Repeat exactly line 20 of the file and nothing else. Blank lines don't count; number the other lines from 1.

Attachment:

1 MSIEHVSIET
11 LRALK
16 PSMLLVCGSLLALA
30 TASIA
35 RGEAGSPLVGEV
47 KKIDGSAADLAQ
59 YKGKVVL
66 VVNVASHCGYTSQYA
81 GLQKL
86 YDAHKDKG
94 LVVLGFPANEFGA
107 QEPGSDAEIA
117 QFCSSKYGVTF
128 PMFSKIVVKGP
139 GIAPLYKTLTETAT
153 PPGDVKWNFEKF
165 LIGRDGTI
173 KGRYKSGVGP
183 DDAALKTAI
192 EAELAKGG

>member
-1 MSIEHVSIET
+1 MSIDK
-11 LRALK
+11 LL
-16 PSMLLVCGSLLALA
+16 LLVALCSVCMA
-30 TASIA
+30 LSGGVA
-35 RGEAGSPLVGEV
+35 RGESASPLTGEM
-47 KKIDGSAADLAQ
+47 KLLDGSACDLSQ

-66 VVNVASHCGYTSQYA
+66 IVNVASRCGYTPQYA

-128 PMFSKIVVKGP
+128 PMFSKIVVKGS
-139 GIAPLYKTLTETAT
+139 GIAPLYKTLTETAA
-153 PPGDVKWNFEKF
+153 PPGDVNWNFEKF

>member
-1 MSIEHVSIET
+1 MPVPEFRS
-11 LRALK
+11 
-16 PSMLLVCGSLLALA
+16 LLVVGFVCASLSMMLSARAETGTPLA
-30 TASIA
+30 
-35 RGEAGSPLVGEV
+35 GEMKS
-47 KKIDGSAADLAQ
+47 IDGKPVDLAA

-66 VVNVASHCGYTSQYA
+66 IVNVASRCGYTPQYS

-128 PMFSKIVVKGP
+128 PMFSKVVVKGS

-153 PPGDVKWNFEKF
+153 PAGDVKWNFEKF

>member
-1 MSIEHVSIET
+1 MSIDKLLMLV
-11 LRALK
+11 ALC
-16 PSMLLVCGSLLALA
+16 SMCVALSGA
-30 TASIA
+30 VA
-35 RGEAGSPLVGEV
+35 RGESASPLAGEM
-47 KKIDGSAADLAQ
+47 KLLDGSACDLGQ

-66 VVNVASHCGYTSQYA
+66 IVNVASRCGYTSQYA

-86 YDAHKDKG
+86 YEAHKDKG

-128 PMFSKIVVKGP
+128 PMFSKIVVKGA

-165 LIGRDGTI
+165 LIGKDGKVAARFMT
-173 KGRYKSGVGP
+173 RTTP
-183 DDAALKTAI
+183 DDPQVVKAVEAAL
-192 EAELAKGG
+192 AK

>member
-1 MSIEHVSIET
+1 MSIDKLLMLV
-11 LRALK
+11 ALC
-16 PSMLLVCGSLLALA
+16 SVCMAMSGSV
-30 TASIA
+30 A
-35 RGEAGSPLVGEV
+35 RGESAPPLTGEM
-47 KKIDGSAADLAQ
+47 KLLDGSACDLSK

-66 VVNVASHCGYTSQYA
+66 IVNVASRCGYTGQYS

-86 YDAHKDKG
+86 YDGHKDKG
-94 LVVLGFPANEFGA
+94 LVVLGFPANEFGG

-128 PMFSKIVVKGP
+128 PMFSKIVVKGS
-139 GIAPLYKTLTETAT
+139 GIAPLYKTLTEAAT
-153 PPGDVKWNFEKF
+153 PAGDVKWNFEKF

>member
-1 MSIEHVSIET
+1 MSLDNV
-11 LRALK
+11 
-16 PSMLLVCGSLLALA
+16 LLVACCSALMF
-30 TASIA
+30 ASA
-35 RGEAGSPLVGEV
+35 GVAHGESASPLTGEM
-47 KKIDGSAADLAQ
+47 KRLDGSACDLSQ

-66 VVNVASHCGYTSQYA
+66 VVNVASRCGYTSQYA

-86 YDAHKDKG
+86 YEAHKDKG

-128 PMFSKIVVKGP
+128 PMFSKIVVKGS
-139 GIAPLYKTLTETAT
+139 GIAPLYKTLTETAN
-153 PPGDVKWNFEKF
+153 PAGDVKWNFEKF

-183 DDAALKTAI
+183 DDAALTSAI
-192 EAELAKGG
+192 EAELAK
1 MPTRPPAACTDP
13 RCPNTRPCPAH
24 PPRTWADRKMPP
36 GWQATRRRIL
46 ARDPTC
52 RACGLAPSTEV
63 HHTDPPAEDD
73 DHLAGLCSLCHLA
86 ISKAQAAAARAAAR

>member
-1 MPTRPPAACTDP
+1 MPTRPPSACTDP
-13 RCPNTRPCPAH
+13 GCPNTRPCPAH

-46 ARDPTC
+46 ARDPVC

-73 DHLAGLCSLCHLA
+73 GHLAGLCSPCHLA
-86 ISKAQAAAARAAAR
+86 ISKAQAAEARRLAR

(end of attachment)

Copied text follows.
192 EAELAKGG